Report: 358 Fortune 500 Companies Operate in Tax Havens

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By Alison Bennett

Oct. 6 — More than 350 Fortune 500 companies are structuring their operations through tax haven jurisdictions as a worldwide problem with U.S. tax avoidance grows, according to a new report by Citizens for Tax Justice and the U.S. Public Interest Research Group Education Fund.

Urging Congress to take action against tax code provisions that may encourage use of tax havens, the report released Oct. 6 found that at least 358 such companies—nearly 72 percent—operated subsidiaries in tax haven jurisdictions in 2014. The report said Fortune 500 companies are holding more than $2.1 trillion in accumulated profits offshore for tax purposes. Just 30 companies account for 65 percent of these offshore profits, the study found.

Widespread Problem?

According to "Offshore Shell Games 2015," some of the "worst offenders" include Apple Inc., American Express Co., Nike Inc., PepsiCo Inc., Pfizer Inc., Morgan Stanley, Citigroup Inc., Wal-Mart Stores Inc., Bank of America Corp., Google Inc. and Microsoft Corp.

The findings show that the problem isn't limited to a few giants in recent headlines, according to an official whose group was deeply involved in the research for the report.

"It confirms what a lot of people already suspected, which is that offshore tax avoidance is a widespread problem," Matthew Gardner, executive director of the Institute on Taxation and Economic Policy, told Bloomberg BNA Oct. 6. "We've all heard about companies like Apple, Microsoft and Google moving their profits offshore. The problem is much bigger."

He praised the Organization for Economic Cooperation and Development for its Oct. 5 recommendations to curb base erosion and profit shifting worldwide, saying its actions are further proof that action is needed to curb global tax evasion.

Thousands of Subsidiaries

Studying public disclosures by the companies, the report, dated Oct. 5, found that more than 350 companies on the Fortune 500 list had subsidiaries in tax havens, with the number of subsidiaries topping 7,600.

Some companies that report a significant amount of money offshore maintain hundreds of subsidiaries in tax havens, the report said. For example, PepsiCo maintains 132 subsidiaries in such jurisdictions, while it reported holding $37.8 billion offshore for tax purposes, the CTJ study found. The soft-drink maker didn't disclose what its estimated tax bill might be if it didn't hold those profits outside the U.S., the group said.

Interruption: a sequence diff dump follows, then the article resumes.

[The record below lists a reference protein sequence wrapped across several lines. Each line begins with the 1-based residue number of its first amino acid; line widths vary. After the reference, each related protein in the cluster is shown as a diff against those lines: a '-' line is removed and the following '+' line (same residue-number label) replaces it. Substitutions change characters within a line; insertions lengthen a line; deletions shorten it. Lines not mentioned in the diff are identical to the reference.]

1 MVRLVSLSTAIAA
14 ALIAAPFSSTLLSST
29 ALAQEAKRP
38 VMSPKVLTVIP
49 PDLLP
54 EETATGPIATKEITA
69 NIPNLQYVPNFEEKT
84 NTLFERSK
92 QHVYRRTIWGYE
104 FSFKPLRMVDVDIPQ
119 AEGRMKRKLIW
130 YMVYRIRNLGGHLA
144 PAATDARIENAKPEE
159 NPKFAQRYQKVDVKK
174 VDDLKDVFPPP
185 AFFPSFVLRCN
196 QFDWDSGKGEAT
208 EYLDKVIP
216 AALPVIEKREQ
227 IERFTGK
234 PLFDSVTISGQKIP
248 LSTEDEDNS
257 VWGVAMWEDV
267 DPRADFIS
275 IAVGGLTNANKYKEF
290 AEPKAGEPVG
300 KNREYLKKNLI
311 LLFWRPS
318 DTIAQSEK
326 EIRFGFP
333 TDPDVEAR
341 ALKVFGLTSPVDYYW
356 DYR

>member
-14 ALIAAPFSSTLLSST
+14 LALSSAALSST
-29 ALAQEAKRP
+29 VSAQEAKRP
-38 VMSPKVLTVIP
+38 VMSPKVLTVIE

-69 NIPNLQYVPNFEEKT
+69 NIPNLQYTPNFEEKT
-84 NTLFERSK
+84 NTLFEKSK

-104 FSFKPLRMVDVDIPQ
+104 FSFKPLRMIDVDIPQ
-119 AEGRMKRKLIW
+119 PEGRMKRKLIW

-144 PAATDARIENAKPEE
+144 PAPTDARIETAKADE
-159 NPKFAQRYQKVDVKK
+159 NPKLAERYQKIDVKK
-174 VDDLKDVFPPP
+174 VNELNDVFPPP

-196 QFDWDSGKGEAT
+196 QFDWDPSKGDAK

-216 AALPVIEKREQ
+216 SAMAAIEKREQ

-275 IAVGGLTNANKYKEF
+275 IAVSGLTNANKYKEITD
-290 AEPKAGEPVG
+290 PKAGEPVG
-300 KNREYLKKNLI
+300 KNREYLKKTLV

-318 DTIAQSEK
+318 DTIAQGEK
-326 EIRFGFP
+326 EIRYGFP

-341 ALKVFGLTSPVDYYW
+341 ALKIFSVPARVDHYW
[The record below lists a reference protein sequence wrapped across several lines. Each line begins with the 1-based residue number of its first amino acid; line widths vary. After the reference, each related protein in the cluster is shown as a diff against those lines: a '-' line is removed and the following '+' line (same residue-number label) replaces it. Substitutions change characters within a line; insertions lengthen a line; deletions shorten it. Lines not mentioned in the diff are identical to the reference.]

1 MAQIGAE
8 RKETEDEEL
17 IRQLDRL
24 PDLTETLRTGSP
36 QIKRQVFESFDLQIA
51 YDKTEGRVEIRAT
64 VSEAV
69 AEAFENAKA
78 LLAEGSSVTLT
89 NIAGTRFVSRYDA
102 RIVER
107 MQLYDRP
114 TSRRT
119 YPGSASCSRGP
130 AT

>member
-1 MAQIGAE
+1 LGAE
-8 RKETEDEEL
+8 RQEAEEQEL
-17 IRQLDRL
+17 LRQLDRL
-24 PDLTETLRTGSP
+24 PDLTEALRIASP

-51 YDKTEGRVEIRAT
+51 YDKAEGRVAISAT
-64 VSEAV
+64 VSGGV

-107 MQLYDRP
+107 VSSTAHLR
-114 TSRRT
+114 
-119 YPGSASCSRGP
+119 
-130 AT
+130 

Pfizer, the world's biggest drugmaker, operates 151 subsidiaries in havens and officially holds $74 billion offshore, the report found, while Citigroup reported operating 427 tax haven subsidiaries in 2008 but disclosed only 41 in 2014.

According to the report, Bank of America reported operating 264 tax haven subsidiaries in 2013 but disclosed only 22 in 2014.

Congressional Action Urged


The report said action by lawmakers is the best solution to the growing problem. U.S. multinationals shouldn't be allowed to indefinitely defer paying U.S. taxes on profits they attribute to their foreign subsidiaries, CTJ said.

“Companies should pay taxes on their foreign income at the same rate and time that they pay them on their domestic income,” the report said. This wouldn't lead to double taxation because the companies already subtract any foreign taxes they've paid from their U.S. tax bill, and that won't change, it said. No Patent Boxes Existing profits held previous hitoffshorenext hit should be taxed through a deemed repatriation at the full 35 percent rate, minus foreign taxes paid, the report said. It criticized the 14 percent minimum tax proposed by President Barack Obama, because this would allow big multinationals to avoid about $400 billion in taxes, and said lawmakers should reject a territorial tax system or the creation of a patent box. Gardner said that while the report ought to prompt action by lawmakers, “it seems pretty clear that this Congress is not in the business of closing loopholes. And that's a shame. Congress needs to shut the door.”

To contact the reporter on this story: Alison Bennett in Washington at

To contact the editor responsible for this story: Brett Ferguson at


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